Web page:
An Extended Epistemology for Transformative Learning Theory ... | Teachers College Columbia University

Skip to content Skip to main navigation
News & Events Header

Teachers College Newsroom

Skip to content Skip to content

An Extended Epistemology for Transformative Learning Theory and Its Application Through Collaborative Inquiry

This paper extends Jack Mezirow's theory about the transformative dimensions of adult learning. Drawing on John Heron's conceptualization of how learning is grounded in feelings and emotion, the authors suggest that transformation be understood as changed habits of being. Collaborative inquiry, a methodology based on an epistemology rooted in experience and dependent on relationship, is presented as an effective strategy for facilitating learning and transformative learning. Three cases of collaborative inquiry projects are presented.

The purpose of this paper is to stimulate discussion about the epistemology of transformative learning and to describe collaborative inquiry as an ideal strategy for facilitating such learning. Jack Mezirow's work outlining the transformative dimensions of adult learning has been generative for theory building and research. We join the discourse with suggestions that extend Mezirow's theory to a more wholistic conceptualization. We then show how collaborative inquiry, a methodology based on an epistemology rooted in experience and dependent on relationship, provides practitioners with a useful structure for facilitating adult learning.

LEARNING FROM EXPERIENCE AND LEARNING-WITHIN-RELATIONSHIP

We believe that the holistic epistemology developed by John Heron, which theorizes the foundational role of affect, provides a compelling framework for articulating how experiential knowing relates to learning and transformative learning. Heron suggests that epistemology must be understood in the larger context of the human psyche. His integrated theory describes the activities and functions of four modes of psyche - affective, imaginal, conceptual and practical. The extended epistemology that springs from these modes of psyche includes four ways of knowing - experiential, presentational, propositional and practical. Heron uses the metaphor of parenting to describe how each way of knowing arises from, and is situated within, two modes of psyche.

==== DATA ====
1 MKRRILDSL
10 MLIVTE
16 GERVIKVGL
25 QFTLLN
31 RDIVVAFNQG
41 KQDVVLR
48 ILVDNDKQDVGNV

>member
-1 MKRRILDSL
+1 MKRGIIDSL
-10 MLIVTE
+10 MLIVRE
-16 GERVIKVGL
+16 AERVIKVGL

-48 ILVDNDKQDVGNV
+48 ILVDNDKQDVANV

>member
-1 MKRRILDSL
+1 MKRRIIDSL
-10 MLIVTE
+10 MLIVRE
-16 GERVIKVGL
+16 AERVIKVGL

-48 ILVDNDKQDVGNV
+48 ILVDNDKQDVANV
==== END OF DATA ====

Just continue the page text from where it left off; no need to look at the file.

Although Heron describes a learning cycle among the four ways of knowing, his primary theoretical description of the interrelationship among the ways of knowing is one of "up-hierarchy," in which experiential knowing is depicted as the ground from which all others forms of knowing grow. We believe that Transformation Theory as currently articulated by Mezirow pays too little attention to the way in which critical reflection is interdependent with other ways of knowing. We suggest that Heron's model provides a theoretical perspective on the interdependence of multiple ways of knowing and the primacy of affect that can usefully be pursued in the discourse about transformative learning.

The epistemological differences in perceptions about how meaning is created and tested lead to different implications for design of learning interventions. An educator following Mezirow would emphasize conceptual practices such as dialogue under the rules of free and open discourse. When Heron writes about learning, he describes an array of facilitative practices designed to elicit a balanced engagement with all four ways of knowing.